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Conference: Frontiers in Civil Justice

16 and 17 November 2020 at Erasmus University Rotterdam

Civil justice remains in constant flux. The design of a sustainable civil justice system for the 21st century is continuously discussed both at national and international level. Particularly at international level, several soft law instruments have been adopted in recent years such as the UN 2030 Agenda for Sustainable Development, the ELI/UNIDROIT Model Rules of Civil Procedure and the ELI statement on the relationship between formal and informal justice.

The conference addresses four key issues in civil justice, which require a deeper and renewed reflection in light of their contribution of facilitating access to justice. Those trends concern the shaping of the interaction between formal and informal justice, the digitalization of consumer dispute resolution, the collectivizing and monetizing of civil litigation and efforts of bringing justice closer to citizens. The conference will bring together academics, policymakers, practitioners and representatives of civil society to critically reflect on the opportunities and possible drawbacks ensuing from these paramount developments.

View the programme and register here!

This conference is organised by Erasmus School of Law at Rotterdam University under the ERC project ‘Building EU Civil Justice’ (www.euciviljustice.eu).

The conference is set up as a blended event, with speakers at the site and some presenting online. If necessary, in the light of the COVID-19 situation, the conference will take place online entirely.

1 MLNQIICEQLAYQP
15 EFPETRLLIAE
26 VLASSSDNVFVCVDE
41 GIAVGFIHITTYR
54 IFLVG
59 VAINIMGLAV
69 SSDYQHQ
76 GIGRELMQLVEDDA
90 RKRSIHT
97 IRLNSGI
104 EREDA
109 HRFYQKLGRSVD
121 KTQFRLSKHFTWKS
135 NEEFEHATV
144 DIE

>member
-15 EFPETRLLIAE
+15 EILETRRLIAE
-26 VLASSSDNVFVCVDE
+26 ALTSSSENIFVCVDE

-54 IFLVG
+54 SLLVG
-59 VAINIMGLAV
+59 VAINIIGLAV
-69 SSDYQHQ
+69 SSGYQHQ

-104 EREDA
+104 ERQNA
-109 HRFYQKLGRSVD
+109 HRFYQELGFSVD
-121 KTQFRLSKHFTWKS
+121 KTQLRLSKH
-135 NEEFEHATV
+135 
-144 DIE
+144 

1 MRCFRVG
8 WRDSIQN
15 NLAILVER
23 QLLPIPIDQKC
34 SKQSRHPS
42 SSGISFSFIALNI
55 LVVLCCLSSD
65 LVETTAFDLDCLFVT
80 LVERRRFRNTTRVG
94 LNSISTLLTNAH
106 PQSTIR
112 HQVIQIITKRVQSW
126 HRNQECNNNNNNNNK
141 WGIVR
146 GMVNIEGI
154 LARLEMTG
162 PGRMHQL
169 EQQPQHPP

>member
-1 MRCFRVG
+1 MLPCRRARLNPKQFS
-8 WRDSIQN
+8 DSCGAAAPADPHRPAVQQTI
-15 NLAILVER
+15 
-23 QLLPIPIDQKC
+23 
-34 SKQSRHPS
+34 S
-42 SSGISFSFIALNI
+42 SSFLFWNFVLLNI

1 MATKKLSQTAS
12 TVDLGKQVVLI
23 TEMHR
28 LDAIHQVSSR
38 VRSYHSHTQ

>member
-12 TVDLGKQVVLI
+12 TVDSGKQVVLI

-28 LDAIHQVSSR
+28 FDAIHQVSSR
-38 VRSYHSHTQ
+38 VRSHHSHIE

For more information, do not hesitate to contact us at kas@law.eur.nl (Betül).

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Published: September 29, 2018

On 28 September, Xandra Kramer gave a presentation at conference hosted by the European Court of Justice and the MPI Luxembourg celebrating the 50th anniversary of the European Law of Civil Procedure in Luxembourg, entitled 'The application of the European law of civil procedure in the dialogue between the CJEU and national courts.' She discussed the multi-regulation and multi-methodology of European civil procedure and the impact on the application by national courts and the dialogue between the CJEU and national courts as institutionalized by the preliminary reference procedure on the basis of statistics on the area of freedom, security and justice, and civil matters in particular. These show the huge differences between the Member States. For example, Germany alone referred more cases to the CJEU than did the nineteen Member States with the combined lowest rates. She gave recommendations on how the the dialogue can be improved.